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Mental Health Awareness: Telling Our story, Rewriting the Narrative and Learning to Ask for Help

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Lauren, US marketing executive at TAKUMI discusses mental health as a young Black woman in today’s America in support of Mental Health Awareness Month

Mental Health Awareness: Telling Our story, Rewriting the Narrative and Learning to Ask for Help

2020 was the year of hard-won lessons. The COVID-19 pandemic brought nationwide lockdowns, an economic/financial crisis, and rising racial tensions. For most of us, “doing well” meant simply being able to muddle through the days. But, if there’s one thing last year taught the world, it’s that dark times often reveal what’s been “hidden” to the light. What is now – and should have been – very apparent to all is that Black people have been stressed long before the coronavirus pandemic.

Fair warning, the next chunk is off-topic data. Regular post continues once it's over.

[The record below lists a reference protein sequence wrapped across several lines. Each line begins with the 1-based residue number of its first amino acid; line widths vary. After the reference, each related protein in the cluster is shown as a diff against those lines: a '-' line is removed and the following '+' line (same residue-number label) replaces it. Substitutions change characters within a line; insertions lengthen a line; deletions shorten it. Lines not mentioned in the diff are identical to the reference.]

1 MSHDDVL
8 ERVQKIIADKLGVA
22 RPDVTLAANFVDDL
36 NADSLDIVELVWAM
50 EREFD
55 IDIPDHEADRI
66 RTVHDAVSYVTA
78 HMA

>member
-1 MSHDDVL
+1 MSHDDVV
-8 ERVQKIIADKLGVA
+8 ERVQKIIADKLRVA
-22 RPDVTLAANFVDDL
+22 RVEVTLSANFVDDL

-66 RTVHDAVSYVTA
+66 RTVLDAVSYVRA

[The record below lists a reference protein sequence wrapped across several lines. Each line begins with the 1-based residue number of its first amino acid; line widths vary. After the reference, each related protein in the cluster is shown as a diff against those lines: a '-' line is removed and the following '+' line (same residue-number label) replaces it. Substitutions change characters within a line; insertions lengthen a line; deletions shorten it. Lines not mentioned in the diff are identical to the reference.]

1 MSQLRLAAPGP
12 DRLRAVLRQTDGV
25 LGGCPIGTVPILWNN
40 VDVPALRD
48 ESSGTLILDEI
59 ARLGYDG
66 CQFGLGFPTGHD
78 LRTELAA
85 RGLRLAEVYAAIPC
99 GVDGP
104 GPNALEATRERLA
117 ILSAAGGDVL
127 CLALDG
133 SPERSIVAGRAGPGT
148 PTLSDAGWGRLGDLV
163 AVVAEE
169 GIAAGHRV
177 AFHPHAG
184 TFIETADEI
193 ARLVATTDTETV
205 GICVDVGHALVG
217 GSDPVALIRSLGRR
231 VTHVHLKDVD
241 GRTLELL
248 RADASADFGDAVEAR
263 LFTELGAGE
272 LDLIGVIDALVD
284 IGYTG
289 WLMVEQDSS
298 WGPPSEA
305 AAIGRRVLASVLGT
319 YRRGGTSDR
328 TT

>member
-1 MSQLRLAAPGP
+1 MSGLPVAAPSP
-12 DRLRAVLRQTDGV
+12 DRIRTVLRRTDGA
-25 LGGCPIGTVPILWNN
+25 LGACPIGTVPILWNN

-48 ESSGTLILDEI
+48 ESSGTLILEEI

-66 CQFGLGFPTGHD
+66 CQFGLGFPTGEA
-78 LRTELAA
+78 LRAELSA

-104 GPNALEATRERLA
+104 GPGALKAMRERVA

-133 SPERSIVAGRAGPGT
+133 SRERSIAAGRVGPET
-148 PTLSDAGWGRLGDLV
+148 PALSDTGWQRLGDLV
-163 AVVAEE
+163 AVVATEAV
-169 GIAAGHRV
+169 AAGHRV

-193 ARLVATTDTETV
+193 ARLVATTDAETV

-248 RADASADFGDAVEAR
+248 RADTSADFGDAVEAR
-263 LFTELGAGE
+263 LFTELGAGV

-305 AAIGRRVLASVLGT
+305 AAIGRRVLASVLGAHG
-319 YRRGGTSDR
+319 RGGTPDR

It’s difficult to put into words the relationship between mental health and the Black community. There has been a longstanding history of the topic of mental health being taboo in our community.

This crippling stigma has unfortunately travelled generations.

Truthfully, the conversation is continuous but more consistent than ever before. We’re seeing more acceptance within our community, but the progress is slow. There’s still a mistrust of mental health professionals and the health industry in general amongst the community. The implicit bias and racial disparities amongst Black patients is still an obstacle we have yet to overcome.